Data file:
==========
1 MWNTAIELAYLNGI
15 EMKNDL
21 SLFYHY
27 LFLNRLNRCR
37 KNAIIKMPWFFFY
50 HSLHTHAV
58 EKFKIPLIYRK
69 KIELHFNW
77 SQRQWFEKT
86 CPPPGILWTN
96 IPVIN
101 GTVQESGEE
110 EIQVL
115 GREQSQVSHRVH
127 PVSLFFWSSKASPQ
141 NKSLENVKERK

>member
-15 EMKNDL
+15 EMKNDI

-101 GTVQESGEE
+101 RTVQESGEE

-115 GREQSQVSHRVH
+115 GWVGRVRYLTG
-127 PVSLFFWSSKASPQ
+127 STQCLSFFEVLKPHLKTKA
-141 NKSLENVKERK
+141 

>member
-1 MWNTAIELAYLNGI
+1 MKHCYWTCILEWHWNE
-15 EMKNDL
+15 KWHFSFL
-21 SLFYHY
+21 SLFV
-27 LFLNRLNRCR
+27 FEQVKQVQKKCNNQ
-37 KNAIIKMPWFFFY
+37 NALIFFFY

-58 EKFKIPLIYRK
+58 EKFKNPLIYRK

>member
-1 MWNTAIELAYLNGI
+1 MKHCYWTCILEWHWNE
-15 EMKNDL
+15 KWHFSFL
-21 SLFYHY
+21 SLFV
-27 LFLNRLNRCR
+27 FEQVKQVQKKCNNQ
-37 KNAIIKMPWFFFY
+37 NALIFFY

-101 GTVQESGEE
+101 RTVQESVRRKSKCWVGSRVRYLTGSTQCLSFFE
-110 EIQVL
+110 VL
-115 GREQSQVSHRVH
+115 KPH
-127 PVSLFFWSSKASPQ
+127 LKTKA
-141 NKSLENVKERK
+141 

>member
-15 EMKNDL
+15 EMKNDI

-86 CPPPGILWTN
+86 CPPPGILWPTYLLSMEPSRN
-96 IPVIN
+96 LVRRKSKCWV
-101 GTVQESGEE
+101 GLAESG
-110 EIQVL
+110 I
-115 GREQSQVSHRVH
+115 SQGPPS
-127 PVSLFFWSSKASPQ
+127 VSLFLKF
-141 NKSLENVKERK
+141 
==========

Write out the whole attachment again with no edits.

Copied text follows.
1 MWNTAIELAYLNGI
15 EMKNDL
21 SLFYHY
27 LFLNRLNRCR
37 KNAIIKMPWFFFY
50 HSLHTHAV
58 EKFKIPLIYRK
69 KIELHFNW
77 SQRQWFEKT
86 CPPPGILWTN
96 IPVIN
101 GTVQESGEE
110 EIQVL
115 GREQSQVSHRVH
127 PVSLFFWSSKASPQ
141 NKSLENVKERK

>member
-15 EMKNDL
+15 EMKNDI

-101 GTVQESGEE
+101 RTVQESGEE

-115 GREQSQVSHRVH
+115 GWVGRVRYLTG
-127 PVSLFFWSSKASPQ
+127 STQCLSFFEVLKPHLKTKA
-141 NKSLENVKERK
+141 

>member
-1 MWNTAIELAYLNGI
+1 MKHCYWTCILEWHWNE
-15 EMKNDL
+15 KWHFSFL
-21 SLFYHY
+21 SLFV
-27 LFLNRLNRCR
+27 FEQVKQVQKKCNNQ
-37 KNAIIKMPWFFFY
+37 NALIFFFY

-58 EKFKIPLIYRK
+58 EKFKNPLIYRK

>member
-1 MWNTAIELAYLNGI
+1 MKHCYWTCILEWHWNE
-15 EMKNDL
+15 KWHFSFL
-21 SLFYHY
+21 SLFV
-27 LFLNRLNRCR
+27 FEQVKQVQKKCNNQ
-37 KNAIIKMPWFFFY
+37 NALIFFY

-101 GTVQESGEE
+101 RTVQESVRRKSKCWVGSRVRYLTGSTQCLSFFE
-110 EIQVL
+110 VL
-115 GREQSQVSHRVH
+115 KPH
-127 PVSLFFWSSKASPQ
+127 LKTKA
-141 NKSLENVKERK
+141 

>member
-15 EMKNDL
+15 EMKNDI

-86 CPPPGILWTN
+86 CPPPGILWPTYLLSMEPSRN
-96 IPVIN
+96 LVRRKSKCWV
-101 GTVQESGEE
+101 GLAESG
-110 EIQVL
+110 I
-115 GREQSQVSHRVH
+115 SQGPPS
-127 PVSLFFWSSKASPQ
+127 VSLFLKF
-141 NKSLENVKERK
+141 